Oct 172013

Charles_Dickens_-_Project_Gutenberg_eText_13103October’s monthly meeting of the Aberdeen Dickens Fellowship had a celebratory air about it.
Not only were we to discuss a further aspect of Bleak House, considered to be Dickens’s crowning glory as a novelist, we were also treated to the news that the Aberdeen group has been awarded its charter.
Aberdeen’s is now the only Dickens Fellowship in Scotland, and part of a global fellowship of thousands, united in their admiration of Dickens and his prodigious legacy of unsurpassed writing.

Further good news is that Aberdeen’s offer to host the 2016 Dickens Fellowship International Conference is the only offer received so far by the Dickens Fellowship Council and the bid is finding favour with Council members. What larks, indeed.

So, to the evening’s theme, The Topicality of Bleak House.

What were the contemporary events during Dickens’s planning, writing and publishing his ninth novel?

  • Dickens began writing Bleak House, for publication in monthly parts, in December 1852, the year after The Great Exhibition, the first time that thousands travelled to a centrally-organised event.
  • Stephenson’s Rocket had made its first journey in 1829. By 1840, thousands of miles of railway tracks criss-crossed Britain. So inadequate was the road system that Dickens’s first journey to Edinburgh in 1834 had been made by boat.
  • Whilst outwardly proclaiming to improve democracy, the much-anticipated 1832 Reform Act had done little to increase the franchise and improve representation.
  • The Exhibition was as much a celebration of the fact that the European revolutions of 1848 had not been replicated in Britain and it was a popular self-promoting celebration of the ‘transformational, dynamic prosperity’ of a mature industrial age.
  • Dickens hated it, and considered it ‘vulgar’. Bleak House, from its opening chapter’s evocation of an environment of mud and fog is almost deliberately ‘uncreative’ in contrast to the Exhibition’s boastful celebration of British creativity and global influence.
  • Chancery, the central bureaucratic monolith of Bleak House, originally devised as a charity to assist the less well-off access to legal representation, was failing. Myriad is the evidence of its failure to act on the behalf of the disadvantaged, as costs associated with never-ending cases swallowed whole estates and inheritances. The Times of the 1850s was running a campaign critical of Chancery. Dickens himself had fallen foul of the lack of protection as his work was plagiarised. The generations-old Jarndyce and Jarndyce case, the novel’s all -pervading brooding presence is, from Dickens’s pen, representative of all that was wrong in Britain in the 1850s.

Whilst it comprises 67 chapters in 20 books, this is an economical novel. Every character, sub-plot and dialogue is a contribution to the whole. Loose ends are not left untied or are clipped neatly. It is a work of supreme inter-connectivity.

Rather than join in the popular clamour of approval for establishment spin doctors’ views of British success, Dickens used Bleak House to shine a light on the vapid, self-consuming nature of public services, to address social deprivation, rounding on the privileged, and on rule-makers and enforcers,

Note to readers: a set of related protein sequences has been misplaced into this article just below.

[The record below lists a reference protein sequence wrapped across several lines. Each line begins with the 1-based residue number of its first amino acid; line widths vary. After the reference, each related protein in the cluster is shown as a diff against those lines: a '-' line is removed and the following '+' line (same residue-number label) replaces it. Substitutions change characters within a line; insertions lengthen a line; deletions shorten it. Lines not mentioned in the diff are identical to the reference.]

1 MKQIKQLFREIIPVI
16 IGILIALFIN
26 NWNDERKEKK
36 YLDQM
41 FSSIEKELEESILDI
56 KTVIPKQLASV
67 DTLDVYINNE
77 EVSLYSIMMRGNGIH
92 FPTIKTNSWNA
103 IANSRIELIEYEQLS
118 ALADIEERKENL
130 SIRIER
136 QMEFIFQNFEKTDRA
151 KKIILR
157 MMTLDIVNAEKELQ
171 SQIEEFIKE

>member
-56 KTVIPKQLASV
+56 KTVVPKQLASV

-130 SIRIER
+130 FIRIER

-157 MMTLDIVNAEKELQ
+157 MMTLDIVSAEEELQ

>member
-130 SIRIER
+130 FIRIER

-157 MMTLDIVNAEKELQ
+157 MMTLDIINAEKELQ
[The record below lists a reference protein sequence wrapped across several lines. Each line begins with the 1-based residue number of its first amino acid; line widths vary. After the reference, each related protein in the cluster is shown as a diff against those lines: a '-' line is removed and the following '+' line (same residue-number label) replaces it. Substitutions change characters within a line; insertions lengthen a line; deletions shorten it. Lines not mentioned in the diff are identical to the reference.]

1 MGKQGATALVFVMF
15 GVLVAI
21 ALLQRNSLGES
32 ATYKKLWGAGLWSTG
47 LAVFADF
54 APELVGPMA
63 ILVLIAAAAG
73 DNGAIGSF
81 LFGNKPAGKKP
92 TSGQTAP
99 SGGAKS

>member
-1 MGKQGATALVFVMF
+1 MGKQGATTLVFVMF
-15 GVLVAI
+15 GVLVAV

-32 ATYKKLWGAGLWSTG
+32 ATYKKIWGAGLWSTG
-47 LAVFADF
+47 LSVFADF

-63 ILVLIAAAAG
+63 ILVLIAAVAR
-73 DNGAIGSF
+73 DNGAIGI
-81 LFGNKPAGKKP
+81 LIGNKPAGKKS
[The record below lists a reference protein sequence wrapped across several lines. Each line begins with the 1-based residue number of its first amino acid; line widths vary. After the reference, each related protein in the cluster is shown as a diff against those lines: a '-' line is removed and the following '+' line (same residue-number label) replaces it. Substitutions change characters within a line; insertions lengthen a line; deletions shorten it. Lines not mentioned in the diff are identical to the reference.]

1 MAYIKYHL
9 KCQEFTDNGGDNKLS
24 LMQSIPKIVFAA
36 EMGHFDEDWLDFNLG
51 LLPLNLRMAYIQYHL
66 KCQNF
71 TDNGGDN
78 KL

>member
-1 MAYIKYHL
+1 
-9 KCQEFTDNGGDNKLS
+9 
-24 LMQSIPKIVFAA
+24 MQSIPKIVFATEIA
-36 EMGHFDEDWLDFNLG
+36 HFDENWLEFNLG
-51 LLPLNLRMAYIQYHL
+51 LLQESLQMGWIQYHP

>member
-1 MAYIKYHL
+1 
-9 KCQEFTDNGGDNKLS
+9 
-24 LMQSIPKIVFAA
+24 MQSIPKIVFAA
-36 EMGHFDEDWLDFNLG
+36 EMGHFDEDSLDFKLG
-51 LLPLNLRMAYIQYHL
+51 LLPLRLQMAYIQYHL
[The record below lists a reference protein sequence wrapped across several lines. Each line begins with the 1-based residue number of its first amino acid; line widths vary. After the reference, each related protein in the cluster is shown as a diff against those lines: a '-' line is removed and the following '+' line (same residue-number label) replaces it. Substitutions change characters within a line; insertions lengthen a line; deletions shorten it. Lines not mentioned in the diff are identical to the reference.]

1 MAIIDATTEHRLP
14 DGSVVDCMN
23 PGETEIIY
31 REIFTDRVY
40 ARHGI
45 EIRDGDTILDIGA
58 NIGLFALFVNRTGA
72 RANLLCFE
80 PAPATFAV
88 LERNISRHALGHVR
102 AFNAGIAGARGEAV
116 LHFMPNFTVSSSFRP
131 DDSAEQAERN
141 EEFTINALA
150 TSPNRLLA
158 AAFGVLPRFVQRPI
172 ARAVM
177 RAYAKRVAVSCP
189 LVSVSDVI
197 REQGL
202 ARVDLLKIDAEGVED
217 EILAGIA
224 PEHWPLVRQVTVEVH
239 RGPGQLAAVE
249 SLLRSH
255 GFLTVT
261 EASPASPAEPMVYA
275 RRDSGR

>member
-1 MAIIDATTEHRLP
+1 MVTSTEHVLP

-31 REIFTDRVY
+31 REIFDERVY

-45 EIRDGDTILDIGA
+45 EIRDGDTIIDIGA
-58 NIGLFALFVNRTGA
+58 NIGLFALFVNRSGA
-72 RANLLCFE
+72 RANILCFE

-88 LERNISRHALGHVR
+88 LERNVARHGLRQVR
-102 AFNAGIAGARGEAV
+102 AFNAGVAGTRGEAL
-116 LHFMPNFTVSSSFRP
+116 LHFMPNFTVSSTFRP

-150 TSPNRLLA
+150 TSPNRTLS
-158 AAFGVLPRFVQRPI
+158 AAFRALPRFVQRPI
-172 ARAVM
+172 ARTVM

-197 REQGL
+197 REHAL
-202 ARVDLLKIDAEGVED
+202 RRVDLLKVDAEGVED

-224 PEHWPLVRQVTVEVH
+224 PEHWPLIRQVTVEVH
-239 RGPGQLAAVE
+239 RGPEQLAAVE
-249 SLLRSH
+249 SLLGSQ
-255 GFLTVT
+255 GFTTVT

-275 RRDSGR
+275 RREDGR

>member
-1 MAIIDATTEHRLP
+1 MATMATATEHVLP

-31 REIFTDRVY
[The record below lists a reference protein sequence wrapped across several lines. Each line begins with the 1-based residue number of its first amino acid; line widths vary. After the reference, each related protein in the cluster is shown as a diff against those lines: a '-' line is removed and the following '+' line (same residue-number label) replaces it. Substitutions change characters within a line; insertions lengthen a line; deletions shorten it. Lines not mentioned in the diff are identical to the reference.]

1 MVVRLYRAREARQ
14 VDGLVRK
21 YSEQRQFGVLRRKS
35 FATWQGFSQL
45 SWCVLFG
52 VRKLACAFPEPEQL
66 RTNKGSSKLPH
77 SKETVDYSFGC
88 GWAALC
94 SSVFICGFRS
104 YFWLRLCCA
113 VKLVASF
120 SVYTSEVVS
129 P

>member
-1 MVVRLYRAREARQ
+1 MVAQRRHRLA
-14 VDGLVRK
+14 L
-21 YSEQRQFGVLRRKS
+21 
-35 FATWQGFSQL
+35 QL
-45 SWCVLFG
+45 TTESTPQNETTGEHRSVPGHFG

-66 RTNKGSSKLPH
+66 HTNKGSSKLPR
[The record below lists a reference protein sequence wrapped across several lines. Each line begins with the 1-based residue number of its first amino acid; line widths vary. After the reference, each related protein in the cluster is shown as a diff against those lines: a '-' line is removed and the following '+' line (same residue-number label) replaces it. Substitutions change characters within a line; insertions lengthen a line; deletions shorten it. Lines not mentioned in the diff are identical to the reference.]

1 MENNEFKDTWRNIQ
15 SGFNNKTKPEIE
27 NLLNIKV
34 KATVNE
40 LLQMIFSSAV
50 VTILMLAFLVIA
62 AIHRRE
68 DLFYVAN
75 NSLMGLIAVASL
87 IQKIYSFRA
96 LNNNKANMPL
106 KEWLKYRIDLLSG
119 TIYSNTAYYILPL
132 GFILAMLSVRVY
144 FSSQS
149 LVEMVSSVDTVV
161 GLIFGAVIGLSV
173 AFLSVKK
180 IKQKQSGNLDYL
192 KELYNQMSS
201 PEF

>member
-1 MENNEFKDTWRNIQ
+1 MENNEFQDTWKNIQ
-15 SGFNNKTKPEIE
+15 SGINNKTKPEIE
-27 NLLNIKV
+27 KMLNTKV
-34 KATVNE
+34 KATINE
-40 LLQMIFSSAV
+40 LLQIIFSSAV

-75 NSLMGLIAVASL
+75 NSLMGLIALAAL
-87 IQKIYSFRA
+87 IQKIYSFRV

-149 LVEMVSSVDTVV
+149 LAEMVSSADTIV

Dead, your Majesty. Dead, my lords and gentlemen. Dead, Right Reverends and Wrong Reverends of every order. Dead, men and women, born with Heavenly compassion in your hearts. And dying thus around us, every day.

he thunders on the pathos-laden death of Jo, the crossing sweeper. We agreed that as a social commentator Dickens had earned the right to address those in power who were shirking their social and community responsibilities.

He populates Bleak House with dysfunctional families, where children act as ‘parents’ to their own neglectful or inadequate parents, where the burden of orphanry is widespread, and in contrast to the celebration of free-market capitalism of 1851, floats the message that we have responsibility for looking after each other. He might have written, ‘We’re all in this together’.

Esther Summerson, in her narrator role, despite the bad hand she’s been dealt as a start to life, is the moral touchstone of Bleak House, demonstrating how to survive and prosper despite hardship and how not to exploit others in the process.

It was quite a night. It’s quite a book.

If this has whetted your appetite, new friends are always welcome to attend meetings. Membership of the Fellowship costs £20 for the 2013-14 period, or non-members can attend by paying £3 per meeting on entry.

The programme for the rest of the session is

Tuesday 12 November 2013, a lecture by Dr Dan Wall on The Serialisation of Bleak House, followed by a discussion seminar on numbers 11-15, chapters 33–49.

Tuesday 3 December 2013, Dr Paul Schlicke will, again lecture on the theme, Plots and Detecting in Bleak House, followed by a discussion seminar on numbers 16–20, chapters 50–67.

Tuesday 17 December, Dr Paul Schlicke will read A Christmas Carol

Tuesday 4 February, readings of favourite passages from Dickens’s writings by members of the local Fellowship

Tuesday 4 March, Malcolm Andrews lecture, ‘The Speech of the Sea is Various: Dickens, Turner and the Sea’.

Tuesday 8 April, seminar on selected journalism. Texts available on-line on John Drew’s website http://www.djo.org.uk/

Tuesday 13 May: Fellowship banquet

A warm welcome will be extended to all comers, and lively questioning and debate is almost certainly guaranteed. You can be added to the mailing list by e-mailing Dr Paul Schlicke, Fellowship Chairman at p.schlicke@abdn.ac.uk

For more information, visit https://sites.google.com/site/aberdeendickensfellowship/

– David Innes

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